The business also points to Net Promoter Score and people engagement metrics being at “record high levels.”
In 2022, the group’s 90th anniversary year, growth rates are expected to “normalise to long-term sustainable single-digit growth”, driven by a continued focus on product innovation, and growth in established and newer markets.
Lego Group CEO Niels B. Christiansen says the company’s strong financial performance allows it to further accelerate strategic investments in product innovation, retail channels, production capacity, digitalisation and sustainability to drive in-year and long-term growth.
“In 2021 we saw the benefits of strategic investments made over the past three years to innovate our portfolio, expand and evolve our retail experiences and increase capacity within our global supply chain network,” Christiansen adds. “I am excited about our ability to continue to invest against these priorities due to our strong financial results.”
The business claims its decision to expand, innovate and transform its digital retail channels and brick-and-mortar stores paid off in 2021. Online sales grew “strong double digits”, while the business opened 165 new Lego branded physical stores, including more than 90 in China. This brings the total number of stores globally to 832 as of 31 December.
Last year Lego also introduced of a new retail store platform designed to create immersive brand experiences for shoppers, which will roll out to more stores in 2022.
Online the brand’s digital building instructions received 9.6 million downloads over the year, while the Lego Life app has been downloaded by more than 33 million users since its launch in 2018. In a bid to ramp up its digital capabilities, Lego recruited new staff for its digital hubs in Denmark, London and Shanghai in 2021.
From a sustainability perspective, last year the group completed a trial to replace single-use plastic bags in boxes with sustainable packaging, which will be phased-in from mid-2022. This puts Lego on track to achieve its goal of having sustainable packaging by 2025.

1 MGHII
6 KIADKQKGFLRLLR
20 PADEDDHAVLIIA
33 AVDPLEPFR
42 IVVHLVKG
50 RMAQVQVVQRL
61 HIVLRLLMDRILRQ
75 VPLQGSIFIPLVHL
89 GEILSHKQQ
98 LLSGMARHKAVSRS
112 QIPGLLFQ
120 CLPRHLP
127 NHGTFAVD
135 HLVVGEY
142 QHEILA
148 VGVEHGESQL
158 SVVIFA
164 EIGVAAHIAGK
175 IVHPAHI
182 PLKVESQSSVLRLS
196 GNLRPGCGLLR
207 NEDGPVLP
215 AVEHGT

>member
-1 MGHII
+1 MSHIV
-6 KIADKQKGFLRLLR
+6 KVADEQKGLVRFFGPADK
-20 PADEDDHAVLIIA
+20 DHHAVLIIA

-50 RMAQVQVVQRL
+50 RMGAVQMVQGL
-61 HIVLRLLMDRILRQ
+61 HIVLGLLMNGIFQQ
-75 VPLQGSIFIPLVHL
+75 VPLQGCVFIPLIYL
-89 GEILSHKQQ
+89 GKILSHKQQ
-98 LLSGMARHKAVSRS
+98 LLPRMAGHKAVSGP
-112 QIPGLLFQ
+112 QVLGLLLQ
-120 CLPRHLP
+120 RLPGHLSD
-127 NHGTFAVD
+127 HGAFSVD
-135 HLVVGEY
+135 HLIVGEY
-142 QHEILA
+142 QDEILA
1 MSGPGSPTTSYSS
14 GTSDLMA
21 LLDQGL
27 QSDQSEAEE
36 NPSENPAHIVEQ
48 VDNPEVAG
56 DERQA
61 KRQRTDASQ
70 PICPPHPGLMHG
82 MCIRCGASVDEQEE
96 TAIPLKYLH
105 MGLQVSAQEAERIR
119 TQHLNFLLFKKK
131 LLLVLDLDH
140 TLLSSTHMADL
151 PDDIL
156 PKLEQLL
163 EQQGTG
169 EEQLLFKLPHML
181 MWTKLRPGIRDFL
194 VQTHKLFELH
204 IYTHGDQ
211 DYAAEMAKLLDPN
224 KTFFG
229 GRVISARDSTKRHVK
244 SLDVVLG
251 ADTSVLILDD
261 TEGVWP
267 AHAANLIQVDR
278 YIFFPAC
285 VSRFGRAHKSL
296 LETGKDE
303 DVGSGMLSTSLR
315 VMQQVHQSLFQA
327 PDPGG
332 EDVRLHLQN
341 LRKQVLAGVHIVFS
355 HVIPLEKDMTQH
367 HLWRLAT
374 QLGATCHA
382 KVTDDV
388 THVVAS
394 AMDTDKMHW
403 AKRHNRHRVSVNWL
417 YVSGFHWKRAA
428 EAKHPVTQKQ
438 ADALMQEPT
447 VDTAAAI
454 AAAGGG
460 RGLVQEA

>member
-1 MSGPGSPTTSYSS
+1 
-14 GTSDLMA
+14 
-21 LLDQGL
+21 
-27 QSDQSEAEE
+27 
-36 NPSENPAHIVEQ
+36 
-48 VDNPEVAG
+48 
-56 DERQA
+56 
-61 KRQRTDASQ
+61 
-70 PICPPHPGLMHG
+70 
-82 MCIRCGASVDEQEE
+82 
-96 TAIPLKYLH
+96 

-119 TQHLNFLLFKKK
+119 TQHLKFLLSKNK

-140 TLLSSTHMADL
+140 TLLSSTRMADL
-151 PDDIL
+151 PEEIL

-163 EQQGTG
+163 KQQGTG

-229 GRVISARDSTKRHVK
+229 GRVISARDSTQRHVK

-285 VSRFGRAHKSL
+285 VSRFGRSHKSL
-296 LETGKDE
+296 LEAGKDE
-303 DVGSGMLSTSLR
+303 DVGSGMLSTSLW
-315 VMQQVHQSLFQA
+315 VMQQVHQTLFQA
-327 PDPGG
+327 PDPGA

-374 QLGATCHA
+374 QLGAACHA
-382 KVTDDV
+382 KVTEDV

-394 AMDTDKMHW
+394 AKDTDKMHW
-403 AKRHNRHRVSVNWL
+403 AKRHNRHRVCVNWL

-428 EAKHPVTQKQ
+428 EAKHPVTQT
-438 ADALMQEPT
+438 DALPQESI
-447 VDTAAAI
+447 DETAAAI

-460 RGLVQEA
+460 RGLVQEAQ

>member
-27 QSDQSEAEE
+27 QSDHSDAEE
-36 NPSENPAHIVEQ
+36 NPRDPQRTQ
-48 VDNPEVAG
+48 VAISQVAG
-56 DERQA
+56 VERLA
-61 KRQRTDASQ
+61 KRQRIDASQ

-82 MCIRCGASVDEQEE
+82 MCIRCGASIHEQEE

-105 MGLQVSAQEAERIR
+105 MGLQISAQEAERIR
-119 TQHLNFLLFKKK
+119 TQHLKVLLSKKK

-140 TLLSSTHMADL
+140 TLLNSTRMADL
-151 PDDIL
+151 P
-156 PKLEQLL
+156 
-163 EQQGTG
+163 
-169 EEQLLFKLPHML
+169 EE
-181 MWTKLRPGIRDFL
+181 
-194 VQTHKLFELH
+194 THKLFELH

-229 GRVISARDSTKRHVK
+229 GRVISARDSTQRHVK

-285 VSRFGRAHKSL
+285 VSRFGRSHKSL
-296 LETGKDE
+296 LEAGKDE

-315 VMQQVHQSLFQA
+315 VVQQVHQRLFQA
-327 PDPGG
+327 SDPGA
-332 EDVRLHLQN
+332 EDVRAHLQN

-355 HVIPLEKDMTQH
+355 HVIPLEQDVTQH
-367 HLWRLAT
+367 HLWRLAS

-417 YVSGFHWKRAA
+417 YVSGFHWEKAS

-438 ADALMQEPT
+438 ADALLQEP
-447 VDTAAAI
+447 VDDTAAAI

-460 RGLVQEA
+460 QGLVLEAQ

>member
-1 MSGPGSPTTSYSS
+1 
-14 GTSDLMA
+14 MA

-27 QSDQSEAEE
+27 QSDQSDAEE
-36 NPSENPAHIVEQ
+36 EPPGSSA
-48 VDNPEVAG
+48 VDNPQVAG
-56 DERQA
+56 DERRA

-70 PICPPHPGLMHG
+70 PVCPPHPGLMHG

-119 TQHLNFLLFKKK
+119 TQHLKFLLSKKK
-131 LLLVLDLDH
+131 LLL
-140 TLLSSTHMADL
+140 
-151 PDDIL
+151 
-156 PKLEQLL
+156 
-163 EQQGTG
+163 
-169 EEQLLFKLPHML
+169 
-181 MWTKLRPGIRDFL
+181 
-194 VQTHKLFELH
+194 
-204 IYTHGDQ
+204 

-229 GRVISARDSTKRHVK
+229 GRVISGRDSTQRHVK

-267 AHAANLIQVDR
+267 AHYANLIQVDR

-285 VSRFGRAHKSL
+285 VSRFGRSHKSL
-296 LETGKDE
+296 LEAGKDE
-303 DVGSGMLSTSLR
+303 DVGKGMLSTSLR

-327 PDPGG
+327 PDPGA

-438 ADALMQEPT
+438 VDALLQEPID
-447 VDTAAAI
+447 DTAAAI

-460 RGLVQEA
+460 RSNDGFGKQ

Tuesday, 8 March
McDonald’s and Coca-Cola urged to boycott Russia
Coca-Cola and McDonald’s are facing growing criticism for not pulling out of Russia in light of its attack on Ukraine.
The hashtags #BoycottMcDonalds and #BoycottCocaCola have been trending on Twitter, with many urging the global brands to stop operating in the country.
McDonald’s has 847 stores in Russia, according to information published on its website recently, the majority of which it owns rather than them being franchises.
Other western brands including KFC, Pepsi, Starbucks and Burger King are also facing criticism for failing to close their outlets and stop sales in Russia.
The BBC says it requested comment from all these firms, but none have responded.
Meanwhile, Procter & Gamble has discontinued all capital investments in Russia and is suspending all media, advertising and promotional activity in the country.
Jon Moeller, P&G’s president and CEO says: “We are significantly reducing our product portfolio to focus on basic health, hygiene and personal care items needed by the many Russian families who depend on them in their daily lives. As we proceed with the reduced scale of our Russian operations, we will continue to adjust as necessary.”
P&G has also suspended its operations in Ukraine to help protect its people locally. It is offering evacuation assistance, and financial and logistical support, we well as providing food, shelter and essential products to P&G staff in the country.
Moeller adds: “Our hearts go out to all people who endure the unspeakable human toll of war, and we condemn aggression in any circumstance. We join the world in praying for peace.”
Greggs returns to profit, saying it is emerging from the pandemic a ‘better’ business